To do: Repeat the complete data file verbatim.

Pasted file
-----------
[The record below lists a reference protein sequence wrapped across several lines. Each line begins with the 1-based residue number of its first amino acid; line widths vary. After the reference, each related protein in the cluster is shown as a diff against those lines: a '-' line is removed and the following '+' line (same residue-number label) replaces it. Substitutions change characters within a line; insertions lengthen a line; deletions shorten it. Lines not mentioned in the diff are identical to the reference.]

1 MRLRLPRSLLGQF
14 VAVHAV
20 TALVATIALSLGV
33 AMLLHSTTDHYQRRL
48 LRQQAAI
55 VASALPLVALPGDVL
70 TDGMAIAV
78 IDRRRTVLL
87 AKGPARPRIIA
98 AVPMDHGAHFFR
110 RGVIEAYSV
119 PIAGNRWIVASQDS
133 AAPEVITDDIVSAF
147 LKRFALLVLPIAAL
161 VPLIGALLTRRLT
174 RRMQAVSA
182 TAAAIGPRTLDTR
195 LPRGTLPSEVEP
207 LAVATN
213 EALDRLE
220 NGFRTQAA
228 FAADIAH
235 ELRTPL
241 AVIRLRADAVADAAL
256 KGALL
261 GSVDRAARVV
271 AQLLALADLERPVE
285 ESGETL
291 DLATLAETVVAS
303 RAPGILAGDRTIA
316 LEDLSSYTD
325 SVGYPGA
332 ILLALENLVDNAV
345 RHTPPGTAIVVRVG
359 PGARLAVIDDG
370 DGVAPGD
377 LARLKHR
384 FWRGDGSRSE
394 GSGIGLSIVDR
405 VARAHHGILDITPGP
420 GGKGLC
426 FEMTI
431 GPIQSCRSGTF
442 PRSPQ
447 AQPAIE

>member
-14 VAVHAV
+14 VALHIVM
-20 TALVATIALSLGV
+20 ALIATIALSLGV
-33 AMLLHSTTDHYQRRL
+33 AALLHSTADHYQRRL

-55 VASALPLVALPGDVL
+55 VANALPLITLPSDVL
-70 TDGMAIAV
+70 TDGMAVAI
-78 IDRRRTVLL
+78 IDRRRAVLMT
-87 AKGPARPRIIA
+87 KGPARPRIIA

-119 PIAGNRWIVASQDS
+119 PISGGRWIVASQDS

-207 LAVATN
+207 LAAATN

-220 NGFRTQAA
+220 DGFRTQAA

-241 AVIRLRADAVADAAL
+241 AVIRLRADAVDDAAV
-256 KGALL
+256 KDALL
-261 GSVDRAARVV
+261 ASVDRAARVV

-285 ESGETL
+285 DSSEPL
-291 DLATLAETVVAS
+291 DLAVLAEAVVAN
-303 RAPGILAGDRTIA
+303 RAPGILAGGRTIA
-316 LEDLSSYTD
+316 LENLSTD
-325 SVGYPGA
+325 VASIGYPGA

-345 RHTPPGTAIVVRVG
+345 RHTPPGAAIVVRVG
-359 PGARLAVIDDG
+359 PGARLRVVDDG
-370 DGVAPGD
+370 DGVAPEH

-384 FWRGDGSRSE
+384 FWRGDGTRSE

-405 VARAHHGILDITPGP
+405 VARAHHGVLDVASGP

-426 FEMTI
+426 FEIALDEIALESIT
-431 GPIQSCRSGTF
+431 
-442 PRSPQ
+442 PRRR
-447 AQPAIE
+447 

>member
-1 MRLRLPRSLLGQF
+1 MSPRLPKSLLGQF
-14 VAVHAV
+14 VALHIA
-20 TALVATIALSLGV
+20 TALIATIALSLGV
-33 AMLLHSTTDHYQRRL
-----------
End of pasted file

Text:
[The record below lists a reference protein sequence wrapped across several lines. Each line begins with the 1-based residue number of its first amino acid; line widths vary. After the reference, each related protein in the cluster is shown as a diff against those lines: a '-' line is removed and the following '+' line (same residue-number label) replaces it. Substitutions change characters within a line; insertions lengthen a line; deletions shorten it. Lines not mentioned in the diff are identical to the reference.]

1 MRLRLPRSLLGQF
14 VAVHAV
20 TALVATIALSLGV
33 AMLLHSTTDHYQRRL
48 LRQQAAI
55 VASALPLVALPGDVL
70 TDGMAIAV
78 IDRRRTVLL
87 AKGPARPRIIA
98 AVPMDHGAHFFR
110 RGVIEAYSV
119 PIAGNRWIVASQDS
133 AAPEVITDDIVSAF
147 LKRFALLVLPIAAL
161 VPLIGALLTRRLT
174 RRMQAVSA
182 TAAAIGPRTLDTR
195 LPRGTLPSEVEP
207 LAVATN
213 EALDRLE
220 NGFRTQAA
228 FAADIAH
235 ELRTPL
241 AVIRLRADAVADAAL
256 KGALL
261 GSVDRAARVV
271 AQLLALADLERPVE
285 ESGETL
291 DLATLAETVVAS
303 RAPGILAGDRTIA
316 LEDLSSYTD
325 SVGYPGA
332 ILLALENLVDNAV
345 RHTPPGTAIVVRVG
359 PGARLAVIDDG
370 DGVAPGD
377 LARLKHR
384 FWRGDGSRSE
394 GSGIGLSIVDR
405 VARAHHGILDITPGP
420 GGKGLC
426 FEMTI
431 GPIQSCRSGTF
442 PRSPQ
447 AQPAIE

>member
-14 VAVHAV
+14 VALHIVM
-20 TALVATIALSLGV
+20 ALIATIALSLGV
-33 AMLLHSTTDHYQRRL
+33 AALLHSTADHYQRRL

-55 VASALPLVALPGDVL
+55 VANALPLITLPSDVL
-70 TDGMAIAV
+70 TDGMAVAI
-78 IDRRRTVLL
+78 IDRRRAVLMT
-87 AKGPARPRIIA
+87 KGPARPRIIA

-119 PIAGNRWIVASQDS
+119 PISGGRWIVASQDS

-207 LAVATN
+207 LAAATN

-220 NGFRTQAA
+220 DGFRTQAA

-241 AVIRLRADAVADAAL
+241 AVIRLRADAVDDAAV
-256 KGALL
+256 KDALL
-261 GSVDRAARVV
+261 ASVDRAARVV

-285 ESGETL
+285 DSSEPL
-291 DLATLAETVVAS
+291 DLAVLAEAVVAN
-303 RAPGILAGDRTIA
+303 RAPGILAGGRTIA
-316 LEDLSSYTD
+316 LENLSTD
-325 SVGYPGA
+325 VASIGYPGA

-345 RHTPPGTAIVVRVG
+345 RHTPPGAAIVVRVG
-359 PGARLAVIDDG
+359 PGARLRVVDDG
-370 DGVAPGD
+370 DGVAPEH

-384 FWRGDGSRSE
+384 FWRGDGTRSE

-405 VARAHHGILDITPGP
+405 VARAHHGVLDVASGP

-426 FEMTI
+426 FEIALDEIALESIT
-431 GPIQSCRSGTF
+431 
-442 PRSPQ
+442 PRRR
-447 AQPAIE
+447 

>member
-1 MRLRLPRSLLGQF
+1 MSPRLPKSLLGQF
-14 VAVHAV
+14 VALHIA
-20 TALVATIALSLGV
+20 TALIATIALSLGV
-33 AMLLHSTTDHYQRRL